Success is no cakewalk. It takes every ounce of perseverance and strength you've got. That includes mental strength. And some people seem to have an advantage here, i.e. the mentally strongest individuals (whose inner strength leads to outer success--think Elon Musk and Oprah Winfrey). Such mental strength yields better decisions and more positive mindsets, which any entrepreneur or leader can benefit from. 

The mentally strongest have four powerful habits in particular that typify their fortitude and that foreshadow future success. Emulate them by doing these four things.

1. Don't lose sight of your anchor.

It's easy, especially in times of change, to lose sight of your core, your most closely held values. Remembering your values in times of adversity is a source of strength, resolve, and perspective, and keeps you grounded.

Values are those little things we do each day that exemplify who we are. They're the daily little impressions that leave a huge permanent impression. If I asked you to write down your most closely held, non-negotiable values, could you? My survey work conducted in classes I teach at Indiana University indicates that only 30 percent of people can write down their non-negotiable values within any reasonable time frame.

If you fall into the 70 percent, take some time for introspection to write your values down and keep them in front of you. If you can do that, it makes you much more likely to live each day in support of your values versus in spite of them. It's greatly helpful in times adversity, as it's during such times that our true character shows, aided by our values. Our values are the arm around our character that holds it steady and guides it down the right path.

2. Resist pummeling yourself with disempowering self-talk.

Everyone on the planet at least occasionally fires up the engines of self-criticism. It's the mentally strong who catch it immediately and cut off the fuel lines.

It's not hard to fall into a pattern of pummeling yourself with negative self-talk, a downward spiraling of limiting thoughts, beliefs, and attitudes. We often don't realize we're doing it and even when we do we still can't help ourselves. It's like we can't give away our power fast enough.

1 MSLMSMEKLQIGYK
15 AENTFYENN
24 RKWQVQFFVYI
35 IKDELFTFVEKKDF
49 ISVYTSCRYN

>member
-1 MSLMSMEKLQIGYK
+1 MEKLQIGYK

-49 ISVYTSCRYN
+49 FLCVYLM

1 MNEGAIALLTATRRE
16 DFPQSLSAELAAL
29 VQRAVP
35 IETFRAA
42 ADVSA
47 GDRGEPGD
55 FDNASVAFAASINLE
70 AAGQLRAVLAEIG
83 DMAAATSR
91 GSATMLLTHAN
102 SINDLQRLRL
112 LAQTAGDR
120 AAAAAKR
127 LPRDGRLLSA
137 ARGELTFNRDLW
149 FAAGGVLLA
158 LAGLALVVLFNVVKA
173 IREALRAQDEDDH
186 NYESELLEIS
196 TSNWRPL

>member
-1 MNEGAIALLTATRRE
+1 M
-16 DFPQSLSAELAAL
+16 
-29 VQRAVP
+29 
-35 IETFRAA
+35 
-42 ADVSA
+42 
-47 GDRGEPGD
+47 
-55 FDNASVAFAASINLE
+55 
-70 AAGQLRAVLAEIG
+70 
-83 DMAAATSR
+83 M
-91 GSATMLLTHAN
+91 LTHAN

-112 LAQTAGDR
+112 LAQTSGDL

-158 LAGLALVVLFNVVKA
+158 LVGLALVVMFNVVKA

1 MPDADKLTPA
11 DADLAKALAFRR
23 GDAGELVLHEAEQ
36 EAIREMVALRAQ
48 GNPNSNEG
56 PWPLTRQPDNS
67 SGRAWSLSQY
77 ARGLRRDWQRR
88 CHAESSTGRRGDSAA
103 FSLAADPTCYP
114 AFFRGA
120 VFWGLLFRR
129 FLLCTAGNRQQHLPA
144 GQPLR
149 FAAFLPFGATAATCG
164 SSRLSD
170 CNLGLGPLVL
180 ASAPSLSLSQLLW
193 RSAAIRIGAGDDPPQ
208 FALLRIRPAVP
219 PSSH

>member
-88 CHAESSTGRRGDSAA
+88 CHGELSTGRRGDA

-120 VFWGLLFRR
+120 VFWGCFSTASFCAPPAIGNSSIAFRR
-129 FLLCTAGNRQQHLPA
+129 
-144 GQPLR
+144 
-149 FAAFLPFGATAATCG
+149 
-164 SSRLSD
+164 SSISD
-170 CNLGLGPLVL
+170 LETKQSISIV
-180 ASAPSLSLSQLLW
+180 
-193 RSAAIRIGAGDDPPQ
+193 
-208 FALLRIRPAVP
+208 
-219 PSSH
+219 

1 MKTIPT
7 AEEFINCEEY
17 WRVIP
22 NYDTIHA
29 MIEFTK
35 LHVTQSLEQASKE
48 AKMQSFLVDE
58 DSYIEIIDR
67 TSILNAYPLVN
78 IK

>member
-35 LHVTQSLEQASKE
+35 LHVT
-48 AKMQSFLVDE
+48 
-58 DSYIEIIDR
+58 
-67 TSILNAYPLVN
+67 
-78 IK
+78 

So why do we do it?

For my book Find the Fire, I enrolled a hypnotherapist to help me understand this toxic tendency. She told me the root of it all is a corrosive self-belief that we're not good enough. It's a belief often born from a misperception, a slight taken the wrong way, an irrelevant comparison that sends us into a tail spin.

And it's exacerbated by how we think about our differences versus others, which is to say, we think our differences make us lesser than, when in truth, they make us greater than. You simply must believe this. The most mentally tough, successful people do.

3. Don't fall victim to comparison.

I teach not falling into this trap and I still fall into this trap--when I compare myself with something or someone who doesn't matter, and it makes me feel lesser than.

Sometimes, the enemy is the internal me.

But to regain my mental fortitude, I quickly recall that the only comparison that matters is with who I was yesterday and whether or not I'm becoming a better version of myself.

4. Strive for authenticity versus approval.

When we seek approval, we're seeking external validation, which is an empty victory at best and soul crushing at worst. When we seek approval, we worry about what the universe wants and thinks--especially if we're people-pleasers (something I still struggle with).

But when you seek authenticity, you don't worry about the universe, you worry about the "youniverse," meaning you know that you self-determine your self-worth. What you're worth, how you're valued, is based primarily on how you view it. You worry about living up to your standards, not someone else's.

Here's a powerful tip to help you do that: Live by the 90:10 rule. This represents a ratio of 90 to 10, a formula for how to calculate your worth, which is to say it should be based on 90 percent self-worth, 10 percent assigned worth. How you feel about yourself should flow dominantly (90 percent) from your own self-acceptance and self-appreciation. Purists might not agree with allotting 10 percent for external validation, but I'm a realist. Becoming completely callous to the occasional signal that you're valued and loved is unrealistic. 

That said, you get into trouble when you focus more on winning love, rather than giving love. And don't confuse winning love with having personal worth, they're not the same, so treat that external validation for what it is, 10 percent of the equation. 

So flex your mental strength by forging these four habits. The likelihood that success follows is strong.